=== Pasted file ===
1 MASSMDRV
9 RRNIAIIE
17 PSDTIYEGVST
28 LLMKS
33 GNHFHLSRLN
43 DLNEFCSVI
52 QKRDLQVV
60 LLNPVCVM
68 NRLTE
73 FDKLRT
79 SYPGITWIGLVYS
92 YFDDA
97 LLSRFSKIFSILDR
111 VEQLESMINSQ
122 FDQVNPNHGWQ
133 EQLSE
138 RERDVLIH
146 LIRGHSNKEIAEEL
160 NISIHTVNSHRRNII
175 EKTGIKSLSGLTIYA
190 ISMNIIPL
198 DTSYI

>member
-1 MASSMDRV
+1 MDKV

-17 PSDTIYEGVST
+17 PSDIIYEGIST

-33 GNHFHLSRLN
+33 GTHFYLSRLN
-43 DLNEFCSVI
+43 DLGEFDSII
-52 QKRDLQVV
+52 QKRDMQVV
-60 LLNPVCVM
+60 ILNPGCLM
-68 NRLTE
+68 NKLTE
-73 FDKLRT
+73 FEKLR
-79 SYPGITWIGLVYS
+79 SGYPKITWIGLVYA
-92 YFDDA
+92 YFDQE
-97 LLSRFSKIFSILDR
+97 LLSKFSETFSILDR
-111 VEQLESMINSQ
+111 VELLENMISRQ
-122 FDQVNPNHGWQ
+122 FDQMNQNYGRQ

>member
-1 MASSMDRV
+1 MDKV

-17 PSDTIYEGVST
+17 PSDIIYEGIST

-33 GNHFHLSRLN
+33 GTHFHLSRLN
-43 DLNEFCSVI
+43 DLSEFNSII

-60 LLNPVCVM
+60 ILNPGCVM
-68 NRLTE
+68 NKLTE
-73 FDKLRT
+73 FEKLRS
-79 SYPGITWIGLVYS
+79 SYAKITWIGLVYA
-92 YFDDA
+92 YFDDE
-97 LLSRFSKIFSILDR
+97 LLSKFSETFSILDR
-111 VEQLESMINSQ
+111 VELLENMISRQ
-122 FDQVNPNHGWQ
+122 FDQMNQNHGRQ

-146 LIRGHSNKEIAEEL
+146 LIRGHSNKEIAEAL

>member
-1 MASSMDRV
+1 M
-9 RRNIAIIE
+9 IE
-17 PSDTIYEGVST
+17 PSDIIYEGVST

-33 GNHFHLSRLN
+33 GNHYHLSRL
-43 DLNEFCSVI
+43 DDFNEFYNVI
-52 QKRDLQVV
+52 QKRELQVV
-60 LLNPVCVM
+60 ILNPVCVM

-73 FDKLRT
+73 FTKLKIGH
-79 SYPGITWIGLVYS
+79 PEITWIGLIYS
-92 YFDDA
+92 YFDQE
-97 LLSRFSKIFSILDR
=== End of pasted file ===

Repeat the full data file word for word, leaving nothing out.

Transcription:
1 MASSMDRV
9 RRNIAIIE
17 PSDTIYEGVST
28 LLMKS
33 GNHFHLSRLN
43 DLNEFCSVI
52 QKRDLQVV
60 LLNPVCVM
68 NRLTE
73 FDKLRT
79 SYPGITWIGLVYS
92 YFDDA
97 LLSRFSKIFSILDR
111 VEQLESMINSQ
122 FDQVNPNHGWQ
133 EQLSE
138 RERDVLIH
146 LIRGHSNKEIAEEL
160 NISIHTVNSHRRNII
175 EKTGIKSLSGLTIYA
190 ISMNIIPL
198 DTSYI

>member
-1 MASSMDRV
+1 MDKV

-17 PSDTIYEGVST
+17 PSDIIYEGIST

-33 GNHFHLSRLN
+33 GTHFYLSRLN
-43 DLNEFCSVI
+43 DLGEFDSII
-52 QKRDLQVV
+52 QKRDMQVV
-60 LLNPVCVM
+60 ILNPGCLM
-68 NRLTE
+68 NKLTE
-73 FDKLRT
+73 FEKLR
-79 SYPGITWIGLVYS
+79 SGYPKITWIGLVYA
-92 YFDDA
+92 YFDQE
-97 LLSRFSKIFSILDR
+97 LLSKFSETFSILDR
-111 VEQLESMINSQ
+111 VELLENMISRQ
-122 FDQVNPNHGWQ
+122 FDQMNQNYGRQ

>member
-1 MASSMDRV
+1 MDKV

-17 PSDTIYEGVST
+17 PSDIIYEGIST

-33 GNHFHLSRLN
+33 GTHFHLSRLN
-43 DLNEFCSVI
+43 DLSEFNSII

-60 LLNPVCVM
+60 ILNPGCVM
-68 NRLTE
+68 NKLTE
-73 FDKLRT
+73 FEKLRS
-79 SYPGITWIGLVYS
+79 SYAKITWIGLVYA
-92 YFDDA
+92 YFDDE
-97 LLSRFSKIFSILDR
+97 LLSKFSETFSILDR
-111 VEQLESMINSQ
+111 VELLENMISRQ
-122 FDQVNPNHGWQ
+122 FDQMNQNHGRQ

-146 LIRGHSNKEIAEEL
+146 LIRGHSNKEIAEAL

>member
-1 MASSMDRV
+1 M
-9 RRNIAIIE
+9 IE
-17 PSDTIYEGVST
+17 PSDIIYEGVST

-33 GNHFHLSRLN
+33 GNHYHLSRL
-43 DLNEFCSVI
+43 DDFNEFYNVI
-52 QKRDLQVV
+52 QKRELQVV
-60 LLNPVCVM
+60 ILNPVCVM

-73 FDKLRT
+73 FTKLKIGH
-79 SYPGITWIGLVYS
+79 PEITWIGLIYS
-92 YFDDA
+92 YFDQE
-97 LLSRFSKIFSILDR